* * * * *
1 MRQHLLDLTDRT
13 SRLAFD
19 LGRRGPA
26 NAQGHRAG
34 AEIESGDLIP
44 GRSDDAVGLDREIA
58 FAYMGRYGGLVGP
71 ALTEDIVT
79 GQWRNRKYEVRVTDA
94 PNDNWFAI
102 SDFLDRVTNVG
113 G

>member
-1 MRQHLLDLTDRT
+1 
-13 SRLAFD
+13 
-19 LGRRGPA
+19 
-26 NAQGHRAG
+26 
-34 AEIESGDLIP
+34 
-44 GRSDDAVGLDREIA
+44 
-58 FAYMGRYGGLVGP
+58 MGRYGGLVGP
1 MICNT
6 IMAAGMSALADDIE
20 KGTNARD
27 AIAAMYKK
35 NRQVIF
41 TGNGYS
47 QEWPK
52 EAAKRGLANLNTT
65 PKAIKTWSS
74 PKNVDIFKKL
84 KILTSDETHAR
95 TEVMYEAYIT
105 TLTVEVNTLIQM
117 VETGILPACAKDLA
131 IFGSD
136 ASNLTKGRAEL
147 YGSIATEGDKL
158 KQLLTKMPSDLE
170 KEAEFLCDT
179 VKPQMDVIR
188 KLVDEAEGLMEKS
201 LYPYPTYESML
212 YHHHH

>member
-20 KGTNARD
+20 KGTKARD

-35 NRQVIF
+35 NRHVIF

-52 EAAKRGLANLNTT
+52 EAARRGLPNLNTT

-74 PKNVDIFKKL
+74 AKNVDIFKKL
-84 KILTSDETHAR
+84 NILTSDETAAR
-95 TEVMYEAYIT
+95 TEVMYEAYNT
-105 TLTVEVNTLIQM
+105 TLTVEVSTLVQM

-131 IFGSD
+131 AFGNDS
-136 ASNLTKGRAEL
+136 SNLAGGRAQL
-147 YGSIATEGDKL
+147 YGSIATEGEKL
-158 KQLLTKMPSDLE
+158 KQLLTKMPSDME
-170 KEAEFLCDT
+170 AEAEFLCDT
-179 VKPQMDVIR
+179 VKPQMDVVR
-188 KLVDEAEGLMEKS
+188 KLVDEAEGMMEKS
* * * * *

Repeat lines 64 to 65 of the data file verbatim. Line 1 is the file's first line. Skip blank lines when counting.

-105 TLTVEVNTLIQM
+105 TLTVEVSTLVQM